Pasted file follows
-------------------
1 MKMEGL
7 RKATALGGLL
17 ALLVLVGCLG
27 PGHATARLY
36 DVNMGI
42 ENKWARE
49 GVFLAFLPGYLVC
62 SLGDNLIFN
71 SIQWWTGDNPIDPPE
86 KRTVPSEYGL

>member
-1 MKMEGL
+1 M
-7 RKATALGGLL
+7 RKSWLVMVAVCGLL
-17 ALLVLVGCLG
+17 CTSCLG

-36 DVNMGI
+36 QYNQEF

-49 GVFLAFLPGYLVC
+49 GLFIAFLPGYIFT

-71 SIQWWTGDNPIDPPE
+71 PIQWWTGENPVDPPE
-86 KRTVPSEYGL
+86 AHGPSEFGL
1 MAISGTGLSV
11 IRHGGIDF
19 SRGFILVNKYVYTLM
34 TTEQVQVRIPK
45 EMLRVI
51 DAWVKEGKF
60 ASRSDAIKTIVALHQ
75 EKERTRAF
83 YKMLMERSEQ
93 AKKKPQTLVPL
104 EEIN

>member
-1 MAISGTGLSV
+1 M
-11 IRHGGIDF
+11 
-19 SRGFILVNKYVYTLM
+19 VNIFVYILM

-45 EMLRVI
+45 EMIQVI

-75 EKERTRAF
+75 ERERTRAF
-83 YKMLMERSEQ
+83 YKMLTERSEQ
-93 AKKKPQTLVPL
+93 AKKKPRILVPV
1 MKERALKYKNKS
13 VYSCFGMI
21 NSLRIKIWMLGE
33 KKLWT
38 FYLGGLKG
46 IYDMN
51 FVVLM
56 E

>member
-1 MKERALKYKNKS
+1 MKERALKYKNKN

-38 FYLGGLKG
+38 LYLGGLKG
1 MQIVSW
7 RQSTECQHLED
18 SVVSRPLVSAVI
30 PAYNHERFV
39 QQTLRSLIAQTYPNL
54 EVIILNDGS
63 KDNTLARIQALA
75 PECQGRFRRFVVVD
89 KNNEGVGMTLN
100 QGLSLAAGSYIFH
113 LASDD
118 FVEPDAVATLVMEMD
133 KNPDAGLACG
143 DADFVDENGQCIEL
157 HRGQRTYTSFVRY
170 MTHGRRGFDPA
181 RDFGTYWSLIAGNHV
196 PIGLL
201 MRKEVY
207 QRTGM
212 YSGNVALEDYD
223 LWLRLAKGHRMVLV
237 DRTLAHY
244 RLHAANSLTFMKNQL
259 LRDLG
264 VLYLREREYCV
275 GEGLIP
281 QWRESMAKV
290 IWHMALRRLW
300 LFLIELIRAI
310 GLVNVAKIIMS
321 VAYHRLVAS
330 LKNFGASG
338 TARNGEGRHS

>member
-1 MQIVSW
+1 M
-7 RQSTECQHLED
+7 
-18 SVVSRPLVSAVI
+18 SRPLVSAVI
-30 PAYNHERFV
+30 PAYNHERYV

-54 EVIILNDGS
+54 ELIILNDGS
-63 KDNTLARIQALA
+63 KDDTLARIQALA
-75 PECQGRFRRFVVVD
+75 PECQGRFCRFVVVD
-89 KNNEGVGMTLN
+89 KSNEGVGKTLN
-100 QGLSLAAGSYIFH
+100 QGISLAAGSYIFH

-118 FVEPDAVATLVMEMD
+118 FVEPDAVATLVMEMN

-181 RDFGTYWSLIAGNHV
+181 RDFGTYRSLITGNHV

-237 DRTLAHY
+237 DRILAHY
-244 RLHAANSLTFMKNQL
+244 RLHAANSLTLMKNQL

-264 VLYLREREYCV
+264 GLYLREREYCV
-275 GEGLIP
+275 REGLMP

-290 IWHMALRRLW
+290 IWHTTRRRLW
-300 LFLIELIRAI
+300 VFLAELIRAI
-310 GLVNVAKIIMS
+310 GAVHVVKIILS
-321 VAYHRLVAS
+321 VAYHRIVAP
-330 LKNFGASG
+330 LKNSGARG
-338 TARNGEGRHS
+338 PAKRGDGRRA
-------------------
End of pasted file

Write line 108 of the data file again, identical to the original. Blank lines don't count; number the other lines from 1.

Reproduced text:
-54 EVIILNDGS